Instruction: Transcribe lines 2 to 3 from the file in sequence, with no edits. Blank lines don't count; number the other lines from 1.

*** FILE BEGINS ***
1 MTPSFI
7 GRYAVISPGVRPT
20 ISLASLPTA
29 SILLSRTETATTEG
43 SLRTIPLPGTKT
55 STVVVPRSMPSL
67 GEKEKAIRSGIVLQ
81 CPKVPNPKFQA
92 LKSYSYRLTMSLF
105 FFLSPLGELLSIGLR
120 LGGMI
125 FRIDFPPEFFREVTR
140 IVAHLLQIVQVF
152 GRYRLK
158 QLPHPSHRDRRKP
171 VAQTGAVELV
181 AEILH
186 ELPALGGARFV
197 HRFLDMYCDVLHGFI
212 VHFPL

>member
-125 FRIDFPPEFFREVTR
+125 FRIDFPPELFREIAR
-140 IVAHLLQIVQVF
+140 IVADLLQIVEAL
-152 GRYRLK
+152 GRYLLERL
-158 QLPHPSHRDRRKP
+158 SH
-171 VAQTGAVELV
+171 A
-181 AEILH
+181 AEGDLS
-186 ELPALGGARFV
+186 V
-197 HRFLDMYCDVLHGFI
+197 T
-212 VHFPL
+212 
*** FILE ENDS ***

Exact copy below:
7 GRYAVISPGVRPT
20 ISLASLPTA